India and Indonesia are the only other countries which have been the source for over 100,000 people. After that, there is a sharp drop-off to the other countries that have provided immigrants to Singapore.

Grand Buddha Tooth Relic Temple By William Cho (http://www.flickr.com/photos/adforce1/3163532148/) [CC-BY-SA-2.0 (http://creativecommons.org/licenses/by-sa/2.0)], via Wikimedia Commons

Grand Buddha Tooth by William Cho / Wikimedia Commons / CC BY-SA 2.0

Country of Origin of Foreign Born Population of Singapore, 2010 (citizens and permanent residents)

country of origin population country of origin population
Malaysia 1,060,628 Bangladesh 20,43
China 497,929 United States 10,731
India 157,114 Sri Lanka 3,016
Indonesia 102,332 Hong Kong 2,615
Pakistan 22,932 Canada 1,187

Top 10 countries sending immigrants to Singapore

To immigrate to Singapore contact the Immigration and Checkpoints Authority.

3. Germany

Wolken ueber Passau by Aconcagua / Wikimedia Commons / CC BY-SA 3.0

Europe is going through some rocky economic times, and the trouble has led to widespread anti-immigrant sentiment drummed up and sustained by successful extreme right wing parties in countries from France to Hungary. Germany's economy is still strong, so immigrants are pouring in from across the continent and beyond. Come for the job at the modern, efficient manufacturing plant, stay for the schnitzel. And if you make it into an EU country and long for a different culture and climate, movement around the continent will be easy.

Frankfurt City Hall By ArcCan (Own work) [CC-BY-SA-3.0 (http://creativecommons.org/licenses/by-sa/3.0) or GFDL (http://www.gnu.org/copyleft/fdl.html)], via Wikimedia Commons

Frankfurt City Hall by ArcCan / Wikimedia Commons / CC BY-SA 3.0

With a population now over 80 million and large scale immigration, it is practically a miracle that Germany has a murder rate that is lower than New Zealand, a laid back island far from the turmoil of Europe and the Americas. Germany’s murder rate comes in at 0.8 per 100,000 inhabitants. As for education, in the land that gave us Kindergarten, did you know that an increasing number of international students are heading to Germany to do their post-secondary studies? In English, not German. The public universities are tuition-free and as a German professor told the BBC a few years ago, “I wonder whether a Chinese student can understand us better than someone with a Yorkshire accent or some strange American accent.” At private universities you will pay tuition rates closer to those in the USA. Unfortunately someone has to pay for free universities and public health care and in Germany the top marginal rate for personal taxes is 45% and kicks in at Euros 250,700 which lately is about US$275,000. The unofficial national sport is soccer, or football, and they have compiled a very successful record over the years. As for national mottos, there is none in Germany. There used to be a few, let’s just say. The unofficial motto nowadays is apparently: Unity, Justice, and Freedom. And in an increasingly diverse nation, that’s pretty cool.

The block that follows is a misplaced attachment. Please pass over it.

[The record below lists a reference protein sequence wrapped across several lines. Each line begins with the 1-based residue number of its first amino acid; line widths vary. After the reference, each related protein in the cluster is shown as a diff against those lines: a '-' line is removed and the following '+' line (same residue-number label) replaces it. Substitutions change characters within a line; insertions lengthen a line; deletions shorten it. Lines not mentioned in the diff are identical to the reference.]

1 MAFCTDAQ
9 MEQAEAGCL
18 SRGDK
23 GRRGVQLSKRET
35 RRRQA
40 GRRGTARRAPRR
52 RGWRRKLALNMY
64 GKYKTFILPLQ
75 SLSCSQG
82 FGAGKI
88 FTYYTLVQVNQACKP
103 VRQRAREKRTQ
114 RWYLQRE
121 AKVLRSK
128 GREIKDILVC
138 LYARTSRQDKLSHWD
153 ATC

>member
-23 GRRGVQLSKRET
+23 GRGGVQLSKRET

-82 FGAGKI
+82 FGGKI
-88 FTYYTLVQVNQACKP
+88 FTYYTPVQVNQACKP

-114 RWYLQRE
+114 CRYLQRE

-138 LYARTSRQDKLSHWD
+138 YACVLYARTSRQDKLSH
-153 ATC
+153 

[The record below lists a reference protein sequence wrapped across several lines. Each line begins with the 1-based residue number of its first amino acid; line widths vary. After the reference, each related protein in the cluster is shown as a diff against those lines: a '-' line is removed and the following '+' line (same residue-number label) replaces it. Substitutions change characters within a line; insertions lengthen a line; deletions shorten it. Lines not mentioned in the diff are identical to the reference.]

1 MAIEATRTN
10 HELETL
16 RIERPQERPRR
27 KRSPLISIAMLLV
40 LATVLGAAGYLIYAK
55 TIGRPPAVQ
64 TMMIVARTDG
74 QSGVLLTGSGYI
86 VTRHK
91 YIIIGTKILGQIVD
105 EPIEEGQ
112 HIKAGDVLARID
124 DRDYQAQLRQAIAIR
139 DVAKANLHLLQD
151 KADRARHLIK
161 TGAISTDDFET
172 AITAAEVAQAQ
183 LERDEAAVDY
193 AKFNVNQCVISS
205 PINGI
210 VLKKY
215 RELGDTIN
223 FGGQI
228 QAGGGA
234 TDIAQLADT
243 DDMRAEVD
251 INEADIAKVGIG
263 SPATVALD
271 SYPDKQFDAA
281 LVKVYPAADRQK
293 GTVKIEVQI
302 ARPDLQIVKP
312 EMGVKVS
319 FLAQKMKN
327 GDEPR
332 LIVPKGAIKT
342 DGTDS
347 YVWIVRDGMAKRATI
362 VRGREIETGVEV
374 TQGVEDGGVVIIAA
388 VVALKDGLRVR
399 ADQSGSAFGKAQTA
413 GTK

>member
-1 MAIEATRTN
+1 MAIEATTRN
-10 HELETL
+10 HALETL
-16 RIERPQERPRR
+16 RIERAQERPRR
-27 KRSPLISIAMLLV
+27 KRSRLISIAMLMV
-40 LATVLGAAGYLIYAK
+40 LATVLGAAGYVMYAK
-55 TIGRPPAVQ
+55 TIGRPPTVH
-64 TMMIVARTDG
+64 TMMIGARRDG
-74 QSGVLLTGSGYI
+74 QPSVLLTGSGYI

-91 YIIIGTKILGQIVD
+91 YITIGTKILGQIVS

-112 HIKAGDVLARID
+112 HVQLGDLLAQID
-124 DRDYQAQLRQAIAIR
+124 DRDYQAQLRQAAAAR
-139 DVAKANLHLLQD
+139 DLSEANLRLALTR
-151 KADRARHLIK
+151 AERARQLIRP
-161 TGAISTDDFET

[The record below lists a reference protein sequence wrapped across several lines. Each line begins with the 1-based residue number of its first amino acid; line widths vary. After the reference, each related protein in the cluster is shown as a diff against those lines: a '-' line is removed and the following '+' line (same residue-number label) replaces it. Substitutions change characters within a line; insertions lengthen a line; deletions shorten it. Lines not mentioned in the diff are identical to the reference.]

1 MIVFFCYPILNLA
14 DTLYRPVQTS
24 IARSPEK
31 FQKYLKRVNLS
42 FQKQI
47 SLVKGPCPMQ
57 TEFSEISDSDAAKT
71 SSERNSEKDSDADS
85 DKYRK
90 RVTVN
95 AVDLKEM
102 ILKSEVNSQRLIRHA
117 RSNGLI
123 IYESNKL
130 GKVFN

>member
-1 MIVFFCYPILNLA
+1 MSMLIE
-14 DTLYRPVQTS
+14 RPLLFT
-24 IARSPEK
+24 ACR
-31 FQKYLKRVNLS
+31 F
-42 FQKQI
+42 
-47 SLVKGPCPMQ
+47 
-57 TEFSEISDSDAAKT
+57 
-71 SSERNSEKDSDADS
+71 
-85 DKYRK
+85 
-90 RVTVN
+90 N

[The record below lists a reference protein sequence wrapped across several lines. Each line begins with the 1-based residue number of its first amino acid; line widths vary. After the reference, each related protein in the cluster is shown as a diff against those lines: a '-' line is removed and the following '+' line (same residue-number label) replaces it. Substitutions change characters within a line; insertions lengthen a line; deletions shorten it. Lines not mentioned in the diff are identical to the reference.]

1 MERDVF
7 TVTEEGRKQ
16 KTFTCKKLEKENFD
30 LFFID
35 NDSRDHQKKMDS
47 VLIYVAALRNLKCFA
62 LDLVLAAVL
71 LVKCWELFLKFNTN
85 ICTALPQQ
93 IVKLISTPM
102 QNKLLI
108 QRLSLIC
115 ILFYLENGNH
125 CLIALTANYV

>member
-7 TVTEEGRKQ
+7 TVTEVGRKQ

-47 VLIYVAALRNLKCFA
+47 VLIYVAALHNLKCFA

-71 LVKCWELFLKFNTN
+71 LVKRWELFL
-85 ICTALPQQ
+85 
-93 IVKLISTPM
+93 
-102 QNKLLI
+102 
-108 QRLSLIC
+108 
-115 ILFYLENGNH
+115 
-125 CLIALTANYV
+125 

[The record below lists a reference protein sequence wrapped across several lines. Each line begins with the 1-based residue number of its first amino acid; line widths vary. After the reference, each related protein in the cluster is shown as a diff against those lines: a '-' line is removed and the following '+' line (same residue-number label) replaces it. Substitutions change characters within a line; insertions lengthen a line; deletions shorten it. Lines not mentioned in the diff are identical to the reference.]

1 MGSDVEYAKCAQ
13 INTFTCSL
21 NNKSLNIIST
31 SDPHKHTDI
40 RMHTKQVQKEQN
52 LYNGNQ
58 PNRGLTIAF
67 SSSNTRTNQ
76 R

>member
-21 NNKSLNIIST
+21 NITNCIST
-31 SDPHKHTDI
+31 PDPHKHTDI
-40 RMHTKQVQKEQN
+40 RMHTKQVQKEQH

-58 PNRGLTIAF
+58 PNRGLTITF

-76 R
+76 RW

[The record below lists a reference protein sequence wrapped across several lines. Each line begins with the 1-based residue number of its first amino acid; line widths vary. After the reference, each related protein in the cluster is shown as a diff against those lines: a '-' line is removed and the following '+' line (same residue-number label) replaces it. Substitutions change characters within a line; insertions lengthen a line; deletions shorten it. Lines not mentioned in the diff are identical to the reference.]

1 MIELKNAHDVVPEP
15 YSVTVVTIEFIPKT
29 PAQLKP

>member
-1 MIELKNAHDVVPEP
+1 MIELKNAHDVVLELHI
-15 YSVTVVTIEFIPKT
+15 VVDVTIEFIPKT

Bridge of the Luebeck Kanal By Arnold Paul (Own work (own foto)) [CC-BY-SA-2.5 (http://creativecommons.org/licenses/by-sa/2.5)], via Wikimedia Commons

Elbe-Luebeck Kanal by Arnold Paul / Wikimedia Commons / CC BY-SA 2.5

The reputation of Germany has having a lot of Turks is true, Turks make up a gigantic proportion of Germany's foreign born population: over 1/4. Europe is the source for most of the other immigrants to Germany.

Lake Titisee By Ignaz Wiradi (Own work) [CC-BY-SA-3.0 (http://creativecommons.org/licenses/by-sa/3.0)], via Wikimedia Commons

Lake Titisee by Ignaz Wiradi / Wikimedia Commons / CC BY-SA 3.0

And it's no surprise that most of the European countries which are a major source for German immigrants have experience some economic hardships lately.

Bad Munster am Stein by http://www.flickr.com/photos/bezrukov/

Bad Munster am Stein by Vladislav Bezrukov / Flickr / CC BY 2.0

Germany's Foreign Born Population (citizens and residents) by Country of Origin, 2010

country of origin population country of origin population
Turkey 2,733,109 Russia 299,596
Italy 842,666 Austria 280,520
Poland 613,768 Bosnia and Herzegovina 252,262
Greece 470,350 Netherlands 204,466
Croatia 359,367 Ukraine 202,501

Top 10 countries sending people to Germany

To immigrate to Germany contact the Federal Office for Migration and Refugees.

2. Australia

Melboune by Dliff / Wikimedia Commons / CC BY-SA 3.0

Kangaroos! Koalas! Surfing! Plus one of the highest standards of living in the world, subsidized language lessons, employment support, and comprehensive health care services. All of that sunny beauty and optimism will cost you – Australia is one of the most expensive places to live in the world – but you'll get what you pay for. Yes, Australia has been in the news for its illegal immigration struggles, but if you stay on the right side of the law and avoid hopping into a smuggler's boat, you could be set for a great new life.

Great Ocean Road By Yajnyllhen (Own work) [CC-BY-SA-3.0-nl (http://creativecommons.org/licenses/by-sa/3.0/nl/deed.en)], via Wikimedia Commons

Great Ocean Road by Yajnyllhen / Wikimedia Commons / CC BY-SA 3.0 NL

Australia is a good if not perfect place to do business, coming in at number 11 in Transparency International’s ranking. It has a low murder rate at 1.1 per 100,000 inhabitants which is less than Canada, way less than the USA, and only slightly higher than New Zealand’s rate. Their Numbeo crime index – a statistically dubious but interesting survey of their users’ view of crime in their home country – is a disappointing 42.16 which is third worst on our list. Within Australia, along the coast in northern New South Wales and southern Queensland, you will find the area with the highest crime rate. It’s Gold Coast territory that includes cities like Cairns, Hervey Bay, and Brisbane. The most dangerous city in Oz? Coff’s Harbour along the coast between Sydney and Brisbane with blueberry farms, fishing, and tourism as its main industries. It has been voted Australia’s most livable climate. And it has the highest crime rate in the country.